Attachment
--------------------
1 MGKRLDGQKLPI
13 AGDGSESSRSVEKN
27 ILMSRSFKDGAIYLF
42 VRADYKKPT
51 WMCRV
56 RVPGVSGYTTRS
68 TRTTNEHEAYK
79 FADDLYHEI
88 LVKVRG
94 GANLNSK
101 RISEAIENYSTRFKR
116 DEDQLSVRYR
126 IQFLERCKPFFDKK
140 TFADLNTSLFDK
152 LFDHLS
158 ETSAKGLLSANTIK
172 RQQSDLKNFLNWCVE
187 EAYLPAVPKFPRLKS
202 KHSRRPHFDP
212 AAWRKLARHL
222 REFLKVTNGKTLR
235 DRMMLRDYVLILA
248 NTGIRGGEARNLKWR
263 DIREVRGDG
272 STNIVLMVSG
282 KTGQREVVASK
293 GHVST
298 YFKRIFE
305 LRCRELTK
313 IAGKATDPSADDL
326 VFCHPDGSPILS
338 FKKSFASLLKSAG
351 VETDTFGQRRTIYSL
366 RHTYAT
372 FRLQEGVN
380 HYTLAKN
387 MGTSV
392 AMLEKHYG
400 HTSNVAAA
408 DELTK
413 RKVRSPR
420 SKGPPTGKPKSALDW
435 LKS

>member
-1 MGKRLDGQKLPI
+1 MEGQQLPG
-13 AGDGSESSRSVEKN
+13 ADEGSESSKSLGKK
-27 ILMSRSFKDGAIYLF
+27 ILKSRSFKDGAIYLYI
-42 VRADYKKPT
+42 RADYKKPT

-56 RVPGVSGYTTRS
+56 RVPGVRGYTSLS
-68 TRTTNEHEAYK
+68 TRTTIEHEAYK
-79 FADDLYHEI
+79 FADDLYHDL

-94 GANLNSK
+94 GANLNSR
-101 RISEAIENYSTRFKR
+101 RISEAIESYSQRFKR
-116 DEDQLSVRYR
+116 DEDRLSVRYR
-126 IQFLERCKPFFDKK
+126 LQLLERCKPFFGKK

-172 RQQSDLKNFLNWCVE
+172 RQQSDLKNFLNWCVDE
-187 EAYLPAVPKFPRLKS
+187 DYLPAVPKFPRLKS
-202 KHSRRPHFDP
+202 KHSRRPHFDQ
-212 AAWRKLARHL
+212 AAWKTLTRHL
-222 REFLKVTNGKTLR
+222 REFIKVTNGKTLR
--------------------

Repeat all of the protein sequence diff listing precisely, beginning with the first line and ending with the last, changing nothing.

1 MGKRLDGQKLPI
13 AGDGSESSRSVEKN
27 ILMSRSFKDGAIYLF
42 VRADYKKPT
51 WMCRV
56 RVPGVSGYTTRS
68 TRTTNEHEAYK
79 FADDLYHEI
88 LVKVRG
94 GANLNSK
101 RISEAIENYSTRFKR
116 DEDQLSVRYR
126 IQFLERCKPFFDKK
140 TFADLNTSLFDK
152 LFDHLS
158 ETSAKGLLSANTIK
172 RQQSDLKNFLNWCVE
187 EAYLPAVPKFPRLKS
202 KHSRRPHFDP
212 AAWRKLARHL
222 REFLKVTNGKTLR
235 DRMMLRDYVLILA
248 NTGIRGGEARNLKWR
263 DIREVRGDG
272 STNIVLMVSG
282 KTGQREVVASK
293 GHVST
298 YFKRIFE
305 LRCRELTK
313 IAGKATDPSADDL
326 VFCHPDGSPILS
338 FKKSFASLLKSAG
351 VETDTFGQRRTIYSL
366 RHTYAT
372 FRLQEGVN
380 HYTLAKN
387 MGTSV
392 AMLEKHYG
400 HTSNVAAA
408 DELTK
413 RKVRSPR
420 SKGPPTGKPKSALDW
435 LKS

>member
-1 MGKRLDGQKLPI
+1 MEGQQLPG
-13 AGDGSESSRSVEKN
+13 ADEGSESSKSLGKK
-27 ILMSRSFKDGAIYLF
+27 ILKSRSFKDGAIYLYI
-42 VRADYKKPT
+42 RADYKKPT

-56 RVPGVSGYTTRS
+56 RVPGVRGYTSLS
-68 TRTTNEHEAYK
+68 TRTTIEHEAYK
-79 FADDLYHEI
+79 FADDLYHDL

-94 GANLNSK
+94 GANLNSR
-101 RISEAIENYSTRFKR
+101 RISEAIESYSQRFKR
-116 DEDQLSVRYR
+116 DEDRLSVRYR
-126 IQFLERCKPFFDKK
+126 LQLLERCKPFFGKK

-172 RQQSDLKNFLNWCVE
+172 RQQSDLKNFLNWCVDE
-187 EAYLPAVPKFPRLKS
+187 DYLPAVPKFPRLKS
-202 KHSRRPHFDP
+202 KHSRRPHFDQ
-212 AAWRKLARHL
+212 AAWKTLTRHL
-222 REFLKVTNGKTLR
+222 REFIKVTNGKTLR